A pregnancy ultrasound (prenatal ultrasound) allows us to check the health of your baby while it is developing in your womb. The test helps us detect problems, such as birth defects, and the growth and well-being of your unborn baby. Most women start having pregnancy ultrasounds in the first trimester of their pregnancy.

Diagnostic Ultrasound

We use diagnostic ultrasounds to evaluate problems in organs, soft tissues and blood vessels. For example, a vascular ultrasound helps us diagnose conditions such as blood clots or carotid artery disease. Ultrasound may be used to evaluate the male and female reproductive organs. It also may be used to diagnose disease in other areas of your body such as your thyroid, liver or kidneys.

Ultrasound-Guided Procedures

Ultrasound can also help us treat certain conditions with enhanced precision and accuracy. We may use ultrasound to guide a needle if we need to take a sample of fluid for a biopsy. Other ultrasound-guided procedures include draining fluid from your body or giving injections of medicine.

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What To Expect During Your Ultrasound Exam

An ultrasound is a quick, usually painless procedure done in a hospital or one of our outpatient clinics. For most ultrasounds, you won’t need any kind of sedation. If you’re having an ultrasound as part of a biopsy or treatment procedure, your care team will let you know what to expect.

  • Female patient sitting on a clinic table talking to a female health care provider.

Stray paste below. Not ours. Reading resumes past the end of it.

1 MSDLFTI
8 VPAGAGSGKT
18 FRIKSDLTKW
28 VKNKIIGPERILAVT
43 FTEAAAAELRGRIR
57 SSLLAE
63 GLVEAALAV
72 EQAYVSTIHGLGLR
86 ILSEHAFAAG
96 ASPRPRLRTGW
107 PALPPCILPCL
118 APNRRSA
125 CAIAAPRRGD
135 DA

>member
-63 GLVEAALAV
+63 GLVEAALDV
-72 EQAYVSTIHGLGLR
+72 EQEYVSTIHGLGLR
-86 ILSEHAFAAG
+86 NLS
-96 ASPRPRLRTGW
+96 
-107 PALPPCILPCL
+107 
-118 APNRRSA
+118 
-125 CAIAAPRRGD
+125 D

Before Your Ultrasound

    Many ultrasound exams don’t require any special preparation. However, you may need to fast (not eat or drink) for four to six hours before an abdominal ultrasound. Fasting minimizes gas and improves ultrasound image quality. If you’re having an ultrasound of your urinary tract, you may need to drink water before your exam. A full bladder helps us check the function or your urinary organs.

  • Smiling pregnant woman getting an ultrasound on her stomach.

    During Your Ultrasound

    We apply a water-based ultrasound gel to your skin over the area to be examined. The gel helps the ultrasound probe, or transducer, make good contact with your skin and produce the best possible images. The transducer gives off sound waves that bounce off organs in your body. The sounds waves that bounce back (echoes) are sent to a computer that creates detailed images of your organs. You will not actually be able to hear these sound waves as they create the image.

  • Young boy sitting in a chair getting an ultrasound on his forearm by a female technician.